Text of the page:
London-based claims management company (CMC) Rebus Investment Solutions has taken the controversial step of publishing a list of firms it is pursuing claims against. Rebus specialises in claims for mis-sold Unregulated Collective Investment Schemes, which are highly complex policies which were incorrectly sold to a large number of ordinary retail investors.
Visitors to the Rebus website can view their ‘Adviser Watch List’. Most controversially, it lists not only firms who have had complaints upheld, but also those whose complaints are still under investigation. The list is accompanied by a disclaimer which reads: “Unless a final decision has been made by either the Financial Ombudsman Service or the Courts, Rebus makes no assertion that advisors under investigation by Rebus are guilty of any offence or misconduct,” however some parties may be concerned about the damage simply being included on the list could cause. Even the best run financial advisory firms will inevitably receive a complaint at some stage, and in the larger firms, receiving complaints is a routine occurrence simply due to the size of their operation. A fair proportion of complaints made against financial institutions also turn out to be unjustified.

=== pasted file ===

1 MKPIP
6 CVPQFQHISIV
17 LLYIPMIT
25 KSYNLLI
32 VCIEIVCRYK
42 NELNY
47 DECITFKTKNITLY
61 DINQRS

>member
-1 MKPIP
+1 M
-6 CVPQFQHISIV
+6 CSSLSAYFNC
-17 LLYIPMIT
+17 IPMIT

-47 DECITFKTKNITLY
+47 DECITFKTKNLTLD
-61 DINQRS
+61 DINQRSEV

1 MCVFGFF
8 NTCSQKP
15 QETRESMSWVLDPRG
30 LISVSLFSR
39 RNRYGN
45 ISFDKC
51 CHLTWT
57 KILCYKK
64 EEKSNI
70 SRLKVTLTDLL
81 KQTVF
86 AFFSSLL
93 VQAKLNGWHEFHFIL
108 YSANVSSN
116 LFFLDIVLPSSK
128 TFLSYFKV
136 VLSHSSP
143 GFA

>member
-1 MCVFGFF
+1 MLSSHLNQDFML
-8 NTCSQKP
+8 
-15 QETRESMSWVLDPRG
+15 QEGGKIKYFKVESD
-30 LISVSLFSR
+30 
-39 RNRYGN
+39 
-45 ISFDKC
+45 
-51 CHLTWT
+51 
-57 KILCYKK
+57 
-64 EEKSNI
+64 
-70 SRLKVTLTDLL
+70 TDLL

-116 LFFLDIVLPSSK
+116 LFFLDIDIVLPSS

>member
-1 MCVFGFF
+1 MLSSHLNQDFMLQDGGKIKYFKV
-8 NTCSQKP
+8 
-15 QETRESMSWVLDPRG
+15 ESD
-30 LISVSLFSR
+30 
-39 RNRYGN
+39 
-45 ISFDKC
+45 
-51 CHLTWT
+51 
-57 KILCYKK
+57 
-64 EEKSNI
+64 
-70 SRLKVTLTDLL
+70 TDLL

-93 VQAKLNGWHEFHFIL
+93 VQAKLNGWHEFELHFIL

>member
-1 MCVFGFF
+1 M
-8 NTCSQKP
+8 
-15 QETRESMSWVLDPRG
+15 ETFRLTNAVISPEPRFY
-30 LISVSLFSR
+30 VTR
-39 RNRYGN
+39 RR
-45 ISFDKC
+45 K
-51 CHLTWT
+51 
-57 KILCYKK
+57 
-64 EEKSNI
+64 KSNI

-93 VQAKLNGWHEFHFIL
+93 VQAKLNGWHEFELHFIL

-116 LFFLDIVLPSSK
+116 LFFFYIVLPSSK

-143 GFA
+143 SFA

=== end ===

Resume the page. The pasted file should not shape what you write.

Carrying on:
Lawyers and financial advisers have attacked Rebus’s move. Harriet Quiney, a partner at law firm DWF Fishburns, said: “It is clear this is pure self-interest by Rebus so its claim otherwise really sticks in the throat.” She then highlighted the issue of firms having their reputations unfairly sullied by adding: “Rebus’ list could include companies which have had just one complaint in the last 10 years, which could give an entirely false impression.”
Comment also came from a financial adviser who has vigorously campaigned for tougher controls on CMCs. Alan Lakey, a partner at Highclere Financial Services, said: “This is not meaningful for consumers but a way of gaining publicity. The implication is consumers need to be cautious about using these firms.”
The greatest justification for the stance adopted by Rebus is that data on complaints received by smaller financial businesses is difficult, if not impossible, to obtain. The regulator, the Financial Conduct Authority (FCA), publishes complaints data, but only for firms who receive 500 or more complaints in a six month period, which inevitably means that it is mostly the largest firms who are included. The Financial Ombudsman Service (FOS) data goes further, but these only show firms who had both 30 cases referred to the FOS and 30 cases closed by the FOS in a six-month period. The FCA has said it reserves the right to publish warning notices on its website where it commences a disciplinary investigation, but it has not done so for any firm so far.
Rebus head of client relations Martin Taylor said: “This is about consumer protection. Any firm on the list that feels it is there unreasonably is free to contact us,” although he does not indicate how the company might respond if such a request was received.
It remains to be seen what the reaction of the Claims Management Regulator at the Ministry of Justice is to Rebus’s actions.